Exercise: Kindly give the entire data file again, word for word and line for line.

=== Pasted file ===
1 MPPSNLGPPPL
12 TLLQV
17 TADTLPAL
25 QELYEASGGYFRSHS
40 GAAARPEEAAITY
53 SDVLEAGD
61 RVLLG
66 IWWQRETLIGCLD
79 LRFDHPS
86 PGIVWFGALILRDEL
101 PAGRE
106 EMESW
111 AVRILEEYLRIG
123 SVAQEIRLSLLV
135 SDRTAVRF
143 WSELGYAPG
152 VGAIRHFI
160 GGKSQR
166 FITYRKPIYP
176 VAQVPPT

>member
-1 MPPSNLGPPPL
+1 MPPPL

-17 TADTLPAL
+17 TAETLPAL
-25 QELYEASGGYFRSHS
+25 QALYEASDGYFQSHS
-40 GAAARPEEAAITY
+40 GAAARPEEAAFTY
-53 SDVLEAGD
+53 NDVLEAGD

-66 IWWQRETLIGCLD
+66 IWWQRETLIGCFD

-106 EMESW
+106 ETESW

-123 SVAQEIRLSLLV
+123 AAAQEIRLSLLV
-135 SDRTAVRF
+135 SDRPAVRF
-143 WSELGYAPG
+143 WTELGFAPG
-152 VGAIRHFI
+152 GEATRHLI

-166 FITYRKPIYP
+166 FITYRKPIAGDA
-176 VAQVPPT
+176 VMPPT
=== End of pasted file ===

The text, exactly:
1 MPPSNLGPPPL
12 TLLQV
17 TADTLPAL
25 QELYEASGGYFRSHS
40 GAAARPEEAAITY
53 SDVLEAGD
61 RVLLG
66 IWWQRETLIGCLD
79 LRFDHPS
86 PGIVWFGALILRDEL
101 PAGRE
106 EMESW
111 AVRILEEYLRIG
123 SVAQEIRLSLLV
135 SDRTAVRF
143 WSELGYAPG
152 VGAIRHFI
160 GGKSQR
166 FITYRKPIYP
176 VAQVPPT

>member
-1 MPPSNLGPPPL
+1 MPPPL

-17 TADTLPAL
+17 TAETLPAL
-25 QELYEASGGYFRSHS
+25 QALYEASDGYFQSHS
-40 GAAARPEEAAITY
+40 GAAARPEEAAFTY
-53 SDVLEAGD
+53 NDVLEAGD

-66 IWWQRETLIGCLD
+66 IWWQRETLIGCFD

-106 EMESW
+106 ETESW

-123 SVAQEIRLSLLV
+123 AAAQEIRLSLLV
-135 SDRTAVRF
+135 SDRPAVRF
-143 WSELGYAPG
+143 WTELGFAPG
-152 VGAIRHFI
+152 GEATRHLI

-166 FITYRKPIYP
+166 FITYRKPIAGDA
-176 VAQVPPT
+176 VMPPT